AHA President and CEO Rick J. Pollack tells President Biden that the COVID-19 pandemic has crippled the nation's hospitals.
The nation's hospitals want a share of the $2 trillion infrastructure plan put forward on Wednesday by President Joseph R. Biden.
In a letter Wednesday to the president, American Hospital Association President and CEO Rick J. Pollack noted that healthcare is one of the 16 critical infrastructure sectors designated by the Department of Homeland Security, and that the ongoing COVID-19 public health emergency has left hospitals badly strained.
"As your Administration works with Congress to develop policies aimed at rebuilding our nation's critical infrastructure, as reflected in today's announcement, we urge you to prioritize support for healthcare and its vital role in addressing critical challenges including health equity, emergency preparedness, access to care and more," Pollack said.
"The reality is that just as other critical infrastructure, including our nation’s roads, bridges and transit systems, have aged, so too have many of our nation’s hospitals," Pollack said. "Many hospitals faced financial challenges prior to the pandemic, but COVID-19 has brought unprecedented financial losses."
Pollack pointed to AHA estimates that the nation's hospitals lost more than $320 billion in 2020 and would lose as much as $120 billion in 2021 because of the pandemic and the ensuing shutdown of nonessential healthcare services.
"These compounding financial pressures have resulted in delays in necessary capital spending, including for needed maintenance and physical plant upgrades," he said. "In addition, some hospitals that are in the greatest need of repair have the greatest barriers to accessing capital."
Without providing a specific cost estimate, Pollack offered recommendations for healthcare infrastructure improvements that included:
- Investing in hospital physical infrastructure, including physical plant upgrades, mechanical systems, IT, medical equipment, and supplies. "In addition, hospitals face the added challenge of needing to reconfigure care delivery and “right-size” so that they can continue to transform to meet the needs of the healthcare system for the future in an effort to make care more accessible and convenient for patients," Pollack said.
- Building emergency preparedness and response capacity through continued funding and structural improvements for the Hospital Preparedness Program. "The COVID-19 experience reinforces the need for sustained federal investment to support increased capacity for emergency preparedness and response," Pollack said.
- Expanding healthcare digital and data infrastructure, including access to adequate, affordable broadband to enable telehealth and increase access to care, particularly for remote and underserved areas, hardening cyber defenses to protect patient privacy, and modernizing data systems that support identifying issues that affect health equity, racial and ethnic disparities, care quality, and public health responses.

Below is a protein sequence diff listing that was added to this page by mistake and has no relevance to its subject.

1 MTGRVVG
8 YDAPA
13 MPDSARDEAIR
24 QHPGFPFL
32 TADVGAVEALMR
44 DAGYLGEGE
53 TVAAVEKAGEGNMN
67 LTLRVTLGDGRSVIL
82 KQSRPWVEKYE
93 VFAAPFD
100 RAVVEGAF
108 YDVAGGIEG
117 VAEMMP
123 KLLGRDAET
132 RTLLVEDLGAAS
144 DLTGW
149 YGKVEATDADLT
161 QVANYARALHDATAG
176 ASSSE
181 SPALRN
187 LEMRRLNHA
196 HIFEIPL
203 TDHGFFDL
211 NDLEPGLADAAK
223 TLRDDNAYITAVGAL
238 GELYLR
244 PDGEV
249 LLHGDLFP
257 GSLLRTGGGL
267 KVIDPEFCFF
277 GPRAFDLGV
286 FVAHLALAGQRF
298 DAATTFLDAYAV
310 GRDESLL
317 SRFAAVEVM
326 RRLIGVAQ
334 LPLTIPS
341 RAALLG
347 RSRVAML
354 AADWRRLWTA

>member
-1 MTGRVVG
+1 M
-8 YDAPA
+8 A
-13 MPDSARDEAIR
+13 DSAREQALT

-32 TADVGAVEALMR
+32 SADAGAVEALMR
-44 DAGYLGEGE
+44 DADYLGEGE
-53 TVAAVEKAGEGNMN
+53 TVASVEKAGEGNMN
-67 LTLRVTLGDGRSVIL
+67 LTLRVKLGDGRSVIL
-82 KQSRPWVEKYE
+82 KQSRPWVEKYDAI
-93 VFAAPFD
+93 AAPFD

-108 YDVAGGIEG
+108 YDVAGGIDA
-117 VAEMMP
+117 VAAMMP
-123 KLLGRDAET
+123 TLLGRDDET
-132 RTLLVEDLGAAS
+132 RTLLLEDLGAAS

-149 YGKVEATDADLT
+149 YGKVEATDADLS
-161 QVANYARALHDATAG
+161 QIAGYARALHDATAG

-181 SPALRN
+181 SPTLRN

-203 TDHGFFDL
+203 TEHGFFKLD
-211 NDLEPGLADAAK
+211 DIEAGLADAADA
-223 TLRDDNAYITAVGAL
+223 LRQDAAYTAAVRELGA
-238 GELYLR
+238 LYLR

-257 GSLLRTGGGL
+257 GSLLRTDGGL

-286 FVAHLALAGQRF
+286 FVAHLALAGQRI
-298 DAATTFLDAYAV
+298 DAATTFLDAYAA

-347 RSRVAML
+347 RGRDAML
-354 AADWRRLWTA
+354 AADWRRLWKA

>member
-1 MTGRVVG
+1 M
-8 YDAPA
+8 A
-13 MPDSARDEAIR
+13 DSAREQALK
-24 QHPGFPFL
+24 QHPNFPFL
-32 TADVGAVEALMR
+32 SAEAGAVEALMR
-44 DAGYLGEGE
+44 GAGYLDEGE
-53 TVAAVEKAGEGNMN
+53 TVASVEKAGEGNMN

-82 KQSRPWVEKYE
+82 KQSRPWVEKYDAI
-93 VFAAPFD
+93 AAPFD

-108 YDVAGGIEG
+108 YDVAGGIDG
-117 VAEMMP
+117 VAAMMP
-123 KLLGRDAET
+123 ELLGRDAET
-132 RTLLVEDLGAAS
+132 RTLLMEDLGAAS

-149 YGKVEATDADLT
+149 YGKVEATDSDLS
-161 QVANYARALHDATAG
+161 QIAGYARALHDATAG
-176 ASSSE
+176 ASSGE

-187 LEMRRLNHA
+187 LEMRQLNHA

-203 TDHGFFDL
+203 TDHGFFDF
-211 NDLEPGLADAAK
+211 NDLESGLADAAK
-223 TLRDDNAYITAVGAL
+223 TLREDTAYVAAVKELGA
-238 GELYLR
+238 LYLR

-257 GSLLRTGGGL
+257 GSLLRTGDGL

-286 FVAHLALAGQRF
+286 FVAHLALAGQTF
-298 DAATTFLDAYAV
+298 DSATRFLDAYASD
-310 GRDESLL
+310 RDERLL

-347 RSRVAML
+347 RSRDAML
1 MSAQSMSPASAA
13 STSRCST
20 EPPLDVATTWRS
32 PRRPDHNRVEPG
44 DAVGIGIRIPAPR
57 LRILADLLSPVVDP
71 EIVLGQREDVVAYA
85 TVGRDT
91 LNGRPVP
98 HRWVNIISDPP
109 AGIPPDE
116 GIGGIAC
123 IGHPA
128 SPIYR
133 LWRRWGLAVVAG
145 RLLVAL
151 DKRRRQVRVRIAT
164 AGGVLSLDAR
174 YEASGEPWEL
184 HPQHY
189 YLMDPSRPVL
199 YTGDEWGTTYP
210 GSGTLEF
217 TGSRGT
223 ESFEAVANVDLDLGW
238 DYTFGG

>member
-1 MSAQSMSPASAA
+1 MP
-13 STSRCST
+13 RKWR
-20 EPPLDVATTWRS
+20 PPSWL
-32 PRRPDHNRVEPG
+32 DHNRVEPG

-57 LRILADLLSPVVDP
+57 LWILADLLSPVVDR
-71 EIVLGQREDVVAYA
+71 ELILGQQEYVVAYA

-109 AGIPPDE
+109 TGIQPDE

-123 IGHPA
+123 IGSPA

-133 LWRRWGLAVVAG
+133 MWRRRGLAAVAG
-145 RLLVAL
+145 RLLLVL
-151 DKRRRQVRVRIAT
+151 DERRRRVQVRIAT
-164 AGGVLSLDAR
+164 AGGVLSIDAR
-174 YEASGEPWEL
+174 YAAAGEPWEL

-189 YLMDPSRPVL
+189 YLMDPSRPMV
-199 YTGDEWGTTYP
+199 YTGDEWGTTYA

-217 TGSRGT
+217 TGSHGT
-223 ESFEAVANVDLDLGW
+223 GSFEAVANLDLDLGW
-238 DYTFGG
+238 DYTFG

- Strengthening the healthcare workforce by increasing the number of residency slots eligible for Medicare funding; funding educational loan pay-downs and vouchers for clinicians and other front-line workers; providing visa relief during emergency response; funding research and demonstration programs related to clinician wellbeing; establishing grants for cultural competency training in medical residency programs and in-service training for healthcare professionals; providing grants to expand, modernize and support schools of medicine and schools of nursing in rural, underserved areas or minority-serving organizations; and rejecting reductions to Medicare funding for direct and indirect graduate medical education.
- Securing the supply chain by increasing domestic production capacity and manufacturing redundancy; and reinforcing the strategic national stockpile through continuous investment so that the equipment is available in adequate amounts when it's needed for public health emergencies.
- Supporting behavioral health access with funding for new behavioral care sites; renovations to improve safety at psychiatric facilities; end-user devices to upgrade audio-video technology to support behavioral telehealth; therapeutics for children and adolescents, including mobile applications, text messaging, and remote biometrics that can assist in screenings and treatment for behavioral health conditions; and interoperable electronic health records for behavioral health providers.
“The reality is that just as other critical infrastructure, including our nation’s roads, bridges and transit systems, have aged, so too have many of our nation’s hospitals.”
Rick Pollack, president / CEO, AHA, in a letter to President Joseph R. Biden
John Commins is a content specialist and online news editor for HealthLeaders, a Simplify Compliance brand.
Photo credit: President of USA, Joe Biden Wearing Mask Portrait, Flat Design, Pop Art Design, Vector, Illustration. Washington-November 11, 2020. By dianpurdi41 / Shutterstock
AHA estimates that the nation's hospitals lost more than $320 billion in 2020 and would lose as much as $120 billion in 2021 because of the pandemic and the ensuing shutdown of nonessential healthcare services.
Pollack is asking the Biden administration to earmark funding for hospital upgrades, improving and expanding broadband access for telehealth, securing supply lines, and bolstering the nation's healthcare workforce.